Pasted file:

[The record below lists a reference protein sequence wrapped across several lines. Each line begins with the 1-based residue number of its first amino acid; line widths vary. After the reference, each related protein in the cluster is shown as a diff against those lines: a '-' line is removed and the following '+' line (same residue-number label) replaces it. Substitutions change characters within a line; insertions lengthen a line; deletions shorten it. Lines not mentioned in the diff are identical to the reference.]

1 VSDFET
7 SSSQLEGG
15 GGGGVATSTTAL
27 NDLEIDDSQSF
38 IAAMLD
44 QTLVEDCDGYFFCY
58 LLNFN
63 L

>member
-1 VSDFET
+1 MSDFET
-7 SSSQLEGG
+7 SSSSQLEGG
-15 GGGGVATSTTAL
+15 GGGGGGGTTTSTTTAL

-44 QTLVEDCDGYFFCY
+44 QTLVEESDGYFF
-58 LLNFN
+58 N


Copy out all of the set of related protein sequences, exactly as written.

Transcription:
[The record below lists a reference protein sequence wrapped across several lines. Each line begins with the 1-based residue number of its first amino acid; line widths vary. After the reference, each related protein in the cluster is shown as a diff against those lines: a '-' line is removed and the following '+' line (same residue-number label) replaces it. Substitutions change characters within a line; insertions lengthen a line; deletions shorten it. Lines not mentioned in the diff are identical to the reference.]

1 VSDFET
7 SSSQLEGG
15 GGGGVATSTTAL
27 NDLEIDDSQSF
38 IAAMLD
44 QTLVEDCDGYFFCY
58 LLNFN
63 L

>member
-1 VSDFET
+1 MSDFET
-7 SSSQLEGG
+7 SSSSQLEGG
-15 GGGGVATSTTAL
+15 GGGGGGGTTTSTTTAL

-44 QTLVEDCDGYFFCY
+44 QTLVEESDGYFF
-58 LLNFN
+58 N